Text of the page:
On The Road Lending
On The Road Lending


John Oliver took on the auto-lending industry

5 things that stood out

On Sunday August 14, something awesome happened. On his show Last Week Tonight, John Oliver took on the auto-lending industry … hard. If you’ve ever wanted raw and honest insight into why we do what we do, look no further. Oliver really nails it, standing up for those whose voices need to to be heard and whose stories are all too common.

We can’t stop thinking about this awesome piece, so we thought we’d share 5 things that stood out to us while we watched.

1. Most Americans need cars OK, this is something we knew already. Not every city is equipped with a top-notch public transportation system. We see so many instances where a commute that should take less than 30 minutes takes hours because of sub-par public transportation options. Look no further than the recent Dallas Morning News article on Ms. Burch, whose commute to and from work is no longer 4 hours thanks to her new-to-her car.

2. Lenders target Individuals with poor credit Think about some of the commercials you see on TV for used cars, or even pay-day loans. Who are they talking to? They talk of no credit, poor credit, bankruptcy. That way they can hike up the interest rates. They act like they’re doing the buyer a favor. But in reality, they’re making money (and lots of it) off the buyer whether or not they can keep the payments up.

3. One car can have many owners Oliver cited a 2011 Los Angeles Times article, which investigated the journey of a 2003 Kia. They found that in three years, the car was owned by eight different people. On top of that, every time the car was resold, it was sold at a “price double or even triple its Blue Book value.” This leads us to the next point…

4. Defaulting: Bad for the buyer, good for the lender Defaulting means a car can be repossessed (or even turned off) at any time since the lender has total control of the vehicle. It’s obviously an awful thing for individuals and families who rely on cars for their livelihood. But, like we said before, all lenders have to do is get the car back and re-sell it. That means a new down payment, a higher-priced car and those same high interest rates. Defaulting means more money for the lender.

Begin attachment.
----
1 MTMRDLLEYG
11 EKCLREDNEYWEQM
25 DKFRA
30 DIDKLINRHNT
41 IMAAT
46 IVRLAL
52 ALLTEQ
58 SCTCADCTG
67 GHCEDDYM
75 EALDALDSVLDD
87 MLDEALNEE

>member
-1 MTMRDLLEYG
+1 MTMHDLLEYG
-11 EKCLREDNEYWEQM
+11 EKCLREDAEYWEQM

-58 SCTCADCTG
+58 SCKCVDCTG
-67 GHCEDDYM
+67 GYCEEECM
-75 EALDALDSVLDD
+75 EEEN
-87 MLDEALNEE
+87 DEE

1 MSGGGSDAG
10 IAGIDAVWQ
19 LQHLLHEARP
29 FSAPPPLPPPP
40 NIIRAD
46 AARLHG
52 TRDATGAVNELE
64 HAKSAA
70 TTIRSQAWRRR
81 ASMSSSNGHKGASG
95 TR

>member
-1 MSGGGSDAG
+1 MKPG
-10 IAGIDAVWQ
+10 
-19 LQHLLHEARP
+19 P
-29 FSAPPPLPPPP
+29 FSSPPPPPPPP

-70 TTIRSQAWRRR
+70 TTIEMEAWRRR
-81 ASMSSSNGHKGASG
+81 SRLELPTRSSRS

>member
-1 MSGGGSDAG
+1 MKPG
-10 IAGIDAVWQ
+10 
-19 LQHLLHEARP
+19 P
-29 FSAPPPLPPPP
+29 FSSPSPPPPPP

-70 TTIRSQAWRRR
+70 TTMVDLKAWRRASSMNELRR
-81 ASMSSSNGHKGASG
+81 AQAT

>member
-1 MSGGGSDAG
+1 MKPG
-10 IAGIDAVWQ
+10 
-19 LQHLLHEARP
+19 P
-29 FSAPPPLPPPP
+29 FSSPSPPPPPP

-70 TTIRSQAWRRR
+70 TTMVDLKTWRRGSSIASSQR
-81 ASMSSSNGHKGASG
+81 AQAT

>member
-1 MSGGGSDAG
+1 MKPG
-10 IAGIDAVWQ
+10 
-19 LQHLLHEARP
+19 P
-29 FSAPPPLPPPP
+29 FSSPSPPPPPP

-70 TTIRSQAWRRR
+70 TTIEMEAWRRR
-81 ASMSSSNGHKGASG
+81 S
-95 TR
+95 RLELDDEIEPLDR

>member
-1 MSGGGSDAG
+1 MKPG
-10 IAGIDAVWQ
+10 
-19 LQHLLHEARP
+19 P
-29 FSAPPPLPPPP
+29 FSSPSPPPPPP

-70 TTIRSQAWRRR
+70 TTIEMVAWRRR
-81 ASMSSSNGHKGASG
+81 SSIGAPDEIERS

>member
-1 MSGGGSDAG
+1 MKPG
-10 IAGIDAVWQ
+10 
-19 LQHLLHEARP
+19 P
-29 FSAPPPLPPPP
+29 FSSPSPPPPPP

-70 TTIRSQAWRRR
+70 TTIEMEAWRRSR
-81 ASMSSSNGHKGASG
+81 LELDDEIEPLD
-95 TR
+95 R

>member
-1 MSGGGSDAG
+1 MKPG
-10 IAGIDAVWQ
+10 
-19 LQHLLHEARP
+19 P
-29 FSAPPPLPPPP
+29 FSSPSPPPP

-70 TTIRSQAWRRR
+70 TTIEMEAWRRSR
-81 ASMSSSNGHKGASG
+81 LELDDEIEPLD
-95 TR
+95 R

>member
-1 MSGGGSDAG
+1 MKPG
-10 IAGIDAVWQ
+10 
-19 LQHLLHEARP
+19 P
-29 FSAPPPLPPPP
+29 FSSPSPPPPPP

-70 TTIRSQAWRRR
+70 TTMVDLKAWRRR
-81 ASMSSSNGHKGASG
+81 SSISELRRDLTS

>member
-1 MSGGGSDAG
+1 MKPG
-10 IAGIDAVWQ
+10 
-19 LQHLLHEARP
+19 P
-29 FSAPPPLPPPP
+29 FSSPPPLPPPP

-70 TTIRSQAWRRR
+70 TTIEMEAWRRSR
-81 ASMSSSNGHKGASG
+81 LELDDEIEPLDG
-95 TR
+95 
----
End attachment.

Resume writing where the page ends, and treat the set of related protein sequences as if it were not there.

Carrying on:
5. “…when you are poor, everything can be more expensive” This was a line in the piece that really stood out to us because of how true it really is. The idea of taking advantage of those among us who cannot afford it breaks our hearts. High interest rates means someone could end up paying more than $10,000 on a car that’s worth about half of that. In what world does that make sense? Not in ours, and that’s why we’re trying to change things.

If you have a little time, we encourage you to check out John Oliver’s piece on the auto-lending industry. He has some choice words in it (it is on HBO, after all), but like we said before it’s honest and raw. And as Newsweek said, “John Oliver is at his best when he is exposing industries that take advantage of lower-income Americans.” View the video below.

Newsweek: John Oliver says sub-prime auto loans are eerily reminiscent of the housing crisis

Los Angeles Times A vicious cycle in the used car business

Dallas Morning News Donors help solve woman’s 4-hour, 3-vehicle DART commute, but problems remain for many in southern Dallas